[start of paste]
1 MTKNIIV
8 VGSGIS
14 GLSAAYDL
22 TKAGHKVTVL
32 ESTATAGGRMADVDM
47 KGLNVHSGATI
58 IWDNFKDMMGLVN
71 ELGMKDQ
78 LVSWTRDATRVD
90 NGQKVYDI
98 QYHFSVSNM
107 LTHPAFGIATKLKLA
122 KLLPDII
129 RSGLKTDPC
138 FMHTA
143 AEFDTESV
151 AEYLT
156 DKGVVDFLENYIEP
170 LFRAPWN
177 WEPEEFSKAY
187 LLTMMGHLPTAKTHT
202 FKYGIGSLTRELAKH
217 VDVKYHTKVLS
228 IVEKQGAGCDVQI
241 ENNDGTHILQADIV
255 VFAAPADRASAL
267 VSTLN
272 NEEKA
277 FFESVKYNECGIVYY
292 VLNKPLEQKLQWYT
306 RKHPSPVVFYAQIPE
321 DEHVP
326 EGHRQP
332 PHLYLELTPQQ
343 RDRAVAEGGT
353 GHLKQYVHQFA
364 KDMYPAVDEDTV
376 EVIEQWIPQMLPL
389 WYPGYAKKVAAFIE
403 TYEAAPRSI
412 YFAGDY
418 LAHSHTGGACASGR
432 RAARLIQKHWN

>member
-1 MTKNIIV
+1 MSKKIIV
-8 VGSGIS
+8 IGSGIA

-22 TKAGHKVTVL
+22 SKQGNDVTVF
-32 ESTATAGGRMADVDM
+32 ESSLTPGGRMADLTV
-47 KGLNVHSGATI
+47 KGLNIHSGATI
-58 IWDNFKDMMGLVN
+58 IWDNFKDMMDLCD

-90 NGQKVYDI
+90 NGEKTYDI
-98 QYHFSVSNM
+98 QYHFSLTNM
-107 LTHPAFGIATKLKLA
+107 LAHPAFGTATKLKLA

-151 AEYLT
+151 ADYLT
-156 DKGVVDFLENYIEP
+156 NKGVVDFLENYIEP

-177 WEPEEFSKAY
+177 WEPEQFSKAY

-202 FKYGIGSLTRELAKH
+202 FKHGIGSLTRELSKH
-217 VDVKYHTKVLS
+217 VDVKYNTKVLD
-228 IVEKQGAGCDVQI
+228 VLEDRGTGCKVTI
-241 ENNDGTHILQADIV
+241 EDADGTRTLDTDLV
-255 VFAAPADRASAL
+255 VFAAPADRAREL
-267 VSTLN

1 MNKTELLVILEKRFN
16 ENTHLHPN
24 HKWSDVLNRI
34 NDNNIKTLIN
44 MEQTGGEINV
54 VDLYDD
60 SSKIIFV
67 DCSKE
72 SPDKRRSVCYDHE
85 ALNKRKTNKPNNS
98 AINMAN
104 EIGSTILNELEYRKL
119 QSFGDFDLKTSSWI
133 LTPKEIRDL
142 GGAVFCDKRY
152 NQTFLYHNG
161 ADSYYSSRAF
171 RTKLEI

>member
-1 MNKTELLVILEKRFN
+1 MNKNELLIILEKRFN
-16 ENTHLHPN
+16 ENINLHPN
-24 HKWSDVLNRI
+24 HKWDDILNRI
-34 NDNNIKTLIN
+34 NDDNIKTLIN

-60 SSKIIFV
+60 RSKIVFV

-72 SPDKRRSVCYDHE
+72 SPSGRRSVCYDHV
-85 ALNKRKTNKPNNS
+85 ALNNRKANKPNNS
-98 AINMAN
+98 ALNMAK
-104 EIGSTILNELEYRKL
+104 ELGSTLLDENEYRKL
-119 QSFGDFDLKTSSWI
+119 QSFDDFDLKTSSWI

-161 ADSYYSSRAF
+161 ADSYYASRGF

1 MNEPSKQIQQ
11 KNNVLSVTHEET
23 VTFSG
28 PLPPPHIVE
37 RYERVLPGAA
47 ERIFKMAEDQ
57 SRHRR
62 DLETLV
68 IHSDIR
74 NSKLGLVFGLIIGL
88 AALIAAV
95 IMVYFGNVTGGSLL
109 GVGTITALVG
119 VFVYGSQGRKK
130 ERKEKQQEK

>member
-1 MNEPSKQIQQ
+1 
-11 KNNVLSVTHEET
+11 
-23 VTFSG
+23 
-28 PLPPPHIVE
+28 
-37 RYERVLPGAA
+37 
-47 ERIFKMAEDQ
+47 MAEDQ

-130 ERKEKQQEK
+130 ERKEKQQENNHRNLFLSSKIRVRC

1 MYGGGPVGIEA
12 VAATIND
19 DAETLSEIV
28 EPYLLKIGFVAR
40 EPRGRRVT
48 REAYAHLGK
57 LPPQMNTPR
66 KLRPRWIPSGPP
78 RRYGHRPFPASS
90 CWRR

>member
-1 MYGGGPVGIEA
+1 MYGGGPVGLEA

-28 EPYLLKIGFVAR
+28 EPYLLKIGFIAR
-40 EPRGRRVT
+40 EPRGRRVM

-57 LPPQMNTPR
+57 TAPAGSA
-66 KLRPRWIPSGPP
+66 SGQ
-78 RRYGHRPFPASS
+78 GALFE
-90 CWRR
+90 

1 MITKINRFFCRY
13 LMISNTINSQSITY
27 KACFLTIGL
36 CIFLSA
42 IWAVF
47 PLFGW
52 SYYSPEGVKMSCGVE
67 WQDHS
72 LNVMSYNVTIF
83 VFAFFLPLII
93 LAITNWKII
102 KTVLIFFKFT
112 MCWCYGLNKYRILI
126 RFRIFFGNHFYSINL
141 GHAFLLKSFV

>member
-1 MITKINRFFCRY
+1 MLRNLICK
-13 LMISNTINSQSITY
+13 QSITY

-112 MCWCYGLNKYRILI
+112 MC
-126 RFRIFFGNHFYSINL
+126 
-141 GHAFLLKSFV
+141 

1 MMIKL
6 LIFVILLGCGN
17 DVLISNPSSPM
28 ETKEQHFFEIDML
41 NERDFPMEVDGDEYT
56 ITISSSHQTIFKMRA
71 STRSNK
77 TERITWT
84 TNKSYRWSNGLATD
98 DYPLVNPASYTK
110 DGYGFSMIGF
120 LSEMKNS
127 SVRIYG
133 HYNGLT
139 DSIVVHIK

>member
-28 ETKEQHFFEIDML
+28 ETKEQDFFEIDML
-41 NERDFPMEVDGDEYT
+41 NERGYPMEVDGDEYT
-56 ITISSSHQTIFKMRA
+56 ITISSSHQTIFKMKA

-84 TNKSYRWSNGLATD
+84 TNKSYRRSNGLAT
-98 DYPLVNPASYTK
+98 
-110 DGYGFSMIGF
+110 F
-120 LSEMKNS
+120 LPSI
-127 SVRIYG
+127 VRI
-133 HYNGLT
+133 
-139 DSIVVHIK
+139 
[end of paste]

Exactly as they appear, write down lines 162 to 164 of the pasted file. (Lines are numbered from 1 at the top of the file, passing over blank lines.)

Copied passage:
-1 MYGGGPVGIEA
+1 MYGGGPVGLEA

-28 EPYLLKIGFVAR